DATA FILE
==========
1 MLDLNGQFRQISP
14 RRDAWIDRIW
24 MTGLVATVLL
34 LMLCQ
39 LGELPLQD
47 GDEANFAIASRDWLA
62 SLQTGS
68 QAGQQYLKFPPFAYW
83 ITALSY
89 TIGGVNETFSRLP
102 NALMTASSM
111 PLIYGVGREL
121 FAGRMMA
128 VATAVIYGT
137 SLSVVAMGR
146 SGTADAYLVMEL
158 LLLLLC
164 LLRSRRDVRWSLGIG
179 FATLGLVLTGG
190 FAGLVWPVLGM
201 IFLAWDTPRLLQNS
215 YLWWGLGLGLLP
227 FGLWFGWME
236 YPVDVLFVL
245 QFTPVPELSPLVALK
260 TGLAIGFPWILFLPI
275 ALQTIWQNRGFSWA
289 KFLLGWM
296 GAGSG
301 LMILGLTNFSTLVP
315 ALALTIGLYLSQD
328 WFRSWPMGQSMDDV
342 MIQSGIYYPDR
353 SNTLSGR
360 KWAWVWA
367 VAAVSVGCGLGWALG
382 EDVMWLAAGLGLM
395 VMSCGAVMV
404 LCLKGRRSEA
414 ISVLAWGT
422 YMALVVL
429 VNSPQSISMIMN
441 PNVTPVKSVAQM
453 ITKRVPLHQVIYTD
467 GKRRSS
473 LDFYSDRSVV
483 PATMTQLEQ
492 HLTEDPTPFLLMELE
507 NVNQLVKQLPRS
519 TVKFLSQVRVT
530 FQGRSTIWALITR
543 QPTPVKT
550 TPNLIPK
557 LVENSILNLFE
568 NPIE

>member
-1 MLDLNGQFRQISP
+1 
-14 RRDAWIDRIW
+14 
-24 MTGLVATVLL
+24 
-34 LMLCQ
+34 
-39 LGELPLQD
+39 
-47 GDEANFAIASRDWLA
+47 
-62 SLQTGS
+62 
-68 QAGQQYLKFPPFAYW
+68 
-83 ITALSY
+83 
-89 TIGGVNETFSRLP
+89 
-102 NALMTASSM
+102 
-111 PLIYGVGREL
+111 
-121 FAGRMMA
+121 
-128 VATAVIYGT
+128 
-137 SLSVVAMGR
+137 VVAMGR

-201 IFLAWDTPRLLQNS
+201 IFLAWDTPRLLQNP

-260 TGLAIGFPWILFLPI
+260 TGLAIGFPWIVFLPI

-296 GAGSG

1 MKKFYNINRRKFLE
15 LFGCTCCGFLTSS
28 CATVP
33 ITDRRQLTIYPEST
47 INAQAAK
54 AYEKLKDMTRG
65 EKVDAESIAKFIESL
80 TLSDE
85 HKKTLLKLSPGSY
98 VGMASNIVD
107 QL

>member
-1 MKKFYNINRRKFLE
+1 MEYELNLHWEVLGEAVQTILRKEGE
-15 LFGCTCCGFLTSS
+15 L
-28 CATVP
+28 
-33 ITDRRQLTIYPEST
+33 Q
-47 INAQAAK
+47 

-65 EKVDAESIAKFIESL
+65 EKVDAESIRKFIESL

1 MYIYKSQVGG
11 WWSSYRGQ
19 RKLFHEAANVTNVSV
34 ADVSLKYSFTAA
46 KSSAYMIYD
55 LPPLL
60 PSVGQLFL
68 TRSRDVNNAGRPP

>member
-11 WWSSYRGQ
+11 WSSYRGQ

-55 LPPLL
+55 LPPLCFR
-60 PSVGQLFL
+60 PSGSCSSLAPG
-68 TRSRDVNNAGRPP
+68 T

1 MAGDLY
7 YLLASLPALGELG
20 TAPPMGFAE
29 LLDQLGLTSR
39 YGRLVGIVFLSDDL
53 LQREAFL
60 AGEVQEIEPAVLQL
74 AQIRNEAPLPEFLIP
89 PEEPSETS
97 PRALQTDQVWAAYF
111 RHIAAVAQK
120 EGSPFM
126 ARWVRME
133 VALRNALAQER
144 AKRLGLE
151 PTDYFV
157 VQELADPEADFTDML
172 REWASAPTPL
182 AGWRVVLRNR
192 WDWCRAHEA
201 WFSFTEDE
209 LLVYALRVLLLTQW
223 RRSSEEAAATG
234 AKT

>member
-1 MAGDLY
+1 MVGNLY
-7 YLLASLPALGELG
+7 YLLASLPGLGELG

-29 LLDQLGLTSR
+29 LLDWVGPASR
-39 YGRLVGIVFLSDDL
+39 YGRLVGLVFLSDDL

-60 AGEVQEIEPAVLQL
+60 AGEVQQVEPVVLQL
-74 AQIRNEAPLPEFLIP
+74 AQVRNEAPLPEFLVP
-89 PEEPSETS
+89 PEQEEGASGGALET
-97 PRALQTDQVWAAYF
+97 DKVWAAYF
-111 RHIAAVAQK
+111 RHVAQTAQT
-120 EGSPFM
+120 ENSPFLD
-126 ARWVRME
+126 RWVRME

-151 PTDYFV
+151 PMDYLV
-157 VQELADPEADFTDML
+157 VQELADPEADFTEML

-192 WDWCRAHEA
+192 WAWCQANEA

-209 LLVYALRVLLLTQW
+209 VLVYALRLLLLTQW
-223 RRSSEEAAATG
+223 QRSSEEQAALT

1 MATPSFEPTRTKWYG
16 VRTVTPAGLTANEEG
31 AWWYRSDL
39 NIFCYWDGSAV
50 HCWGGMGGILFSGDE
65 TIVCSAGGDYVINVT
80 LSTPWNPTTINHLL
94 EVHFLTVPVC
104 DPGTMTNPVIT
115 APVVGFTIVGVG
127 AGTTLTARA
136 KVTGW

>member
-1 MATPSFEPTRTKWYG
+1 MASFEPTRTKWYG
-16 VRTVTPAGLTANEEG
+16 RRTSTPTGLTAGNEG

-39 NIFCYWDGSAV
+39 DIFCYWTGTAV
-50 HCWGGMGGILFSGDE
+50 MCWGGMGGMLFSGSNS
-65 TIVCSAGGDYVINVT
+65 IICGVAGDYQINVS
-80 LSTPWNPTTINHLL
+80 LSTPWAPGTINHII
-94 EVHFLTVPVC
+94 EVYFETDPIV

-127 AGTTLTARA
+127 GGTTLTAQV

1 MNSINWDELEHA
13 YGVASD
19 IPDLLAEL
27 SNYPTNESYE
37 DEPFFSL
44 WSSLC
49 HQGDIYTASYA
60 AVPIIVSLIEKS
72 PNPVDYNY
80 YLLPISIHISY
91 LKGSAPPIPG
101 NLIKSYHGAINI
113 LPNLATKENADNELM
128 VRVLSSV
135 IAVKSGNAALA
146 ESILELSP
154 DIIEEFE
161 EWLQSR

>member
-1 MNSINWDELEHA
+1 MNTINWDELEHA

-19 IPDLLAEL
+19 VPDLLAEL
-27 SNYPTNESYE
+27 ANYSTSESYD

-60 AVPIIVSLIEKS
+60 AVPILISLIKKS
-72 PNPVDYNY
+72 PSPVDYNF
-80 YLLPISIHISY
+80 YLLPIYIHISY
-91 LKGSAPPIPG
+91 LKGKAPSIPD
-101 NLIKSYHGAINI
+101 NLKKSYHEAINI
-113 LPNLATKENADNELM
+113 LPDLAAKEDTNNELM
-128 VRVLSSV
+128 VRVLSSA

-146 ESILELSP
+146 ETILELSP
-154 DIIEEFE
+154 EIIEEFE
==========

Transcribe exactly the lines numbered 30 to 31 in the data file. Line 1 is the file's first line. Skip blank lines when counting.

301 LMILGLTNFSTLVP
315 ALALTIGLYLSQD